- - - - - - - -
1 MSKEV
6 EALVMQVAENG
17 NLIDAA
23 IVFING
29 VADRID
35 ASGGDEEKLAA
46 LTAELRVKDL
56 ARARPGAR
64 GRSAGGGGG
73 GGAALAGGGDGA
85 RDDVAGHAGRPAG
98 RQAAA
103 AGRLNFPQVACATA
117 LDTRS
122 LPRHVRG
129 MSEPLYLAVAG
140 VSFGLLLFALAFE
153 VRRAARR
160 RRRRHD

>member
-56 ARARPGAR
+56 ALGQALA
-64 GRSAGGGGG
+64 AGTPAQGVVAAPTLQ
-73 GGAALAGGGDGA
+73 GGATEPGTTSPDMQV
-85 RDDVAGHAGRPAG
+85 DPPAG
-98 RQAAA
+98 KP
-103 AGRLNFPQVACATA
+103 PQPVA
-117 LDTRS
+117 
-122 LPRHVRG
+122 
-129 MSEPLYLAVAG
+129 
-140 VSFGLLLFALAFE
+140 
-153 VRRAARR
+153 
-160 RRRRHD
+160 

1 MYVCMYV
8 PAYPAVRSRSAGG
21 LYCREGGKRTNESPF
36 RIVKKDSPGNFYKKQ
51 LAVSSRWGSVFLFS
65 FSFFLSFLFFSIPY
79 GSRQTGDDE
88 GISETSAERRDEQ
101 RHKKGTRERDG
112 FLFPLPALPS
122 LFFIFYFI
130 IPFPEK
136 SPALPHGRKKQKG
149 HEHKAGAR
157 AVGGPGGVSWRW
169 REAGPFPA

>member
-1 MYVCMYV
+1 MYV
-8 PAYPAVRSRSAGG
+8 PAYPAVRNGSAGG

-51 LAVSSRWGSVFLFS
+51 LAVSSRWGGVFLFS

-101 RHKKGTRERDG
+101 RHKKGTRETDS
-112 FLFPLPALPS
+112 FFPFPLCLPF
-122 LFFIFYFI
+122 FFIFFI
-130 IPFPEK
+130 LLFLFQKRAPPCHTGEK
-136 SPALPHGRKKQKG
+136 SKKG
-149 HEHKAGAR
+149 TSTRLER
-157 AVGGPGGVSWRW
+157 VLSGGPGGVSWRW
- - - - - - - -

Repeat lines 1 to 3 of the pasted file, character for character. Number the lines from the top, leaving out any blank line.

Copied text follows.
1 MSKEV
6 EALVMQVAENG
17 NLIDAA